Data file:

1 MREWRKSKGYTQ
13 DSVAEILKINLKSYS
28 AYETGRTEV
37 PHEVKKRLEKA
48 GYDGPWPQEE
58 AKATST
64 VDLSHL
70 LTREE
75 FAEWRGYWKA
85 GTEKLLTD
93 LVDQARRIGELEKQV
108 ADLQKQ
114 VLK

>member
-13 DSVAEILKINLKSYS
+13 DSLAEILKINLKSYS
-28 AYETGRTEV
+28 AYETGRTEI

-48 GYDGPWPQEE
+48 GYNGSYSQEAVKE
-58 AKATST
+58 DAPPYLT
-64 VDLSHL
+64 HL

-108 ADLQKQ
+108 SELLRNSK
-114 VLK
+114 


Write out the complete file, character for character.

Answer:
1 MREWRKSKGYTQ
13 DSVAEILKINLKSYS
28 AYETGRTEV
37 PHEVKKRLEKA
48 GYDGPWPQEE
58 AKATST
64 VDLSHL
70 LTREE
75 FAEWRGYWKA
85 GTEKLLTD
93 LVDQARRIGELEKQV
108 ADLQKQ
114 VLK

>member
-13 DSVAEILKINLKSYS
+13 DSLAEILKINLKSYS
-28 AYETGRTEV
+28 AYETGRTEI

-48 GYDGPWPQEE
+48 GYNGSYSQEAVKE
-58 AKATST
+58 DAPPYLT
-64 VDLSHL
+64 HL

-108 ADLQKQ
+108 SELLRNSK
-114 VLK
+114 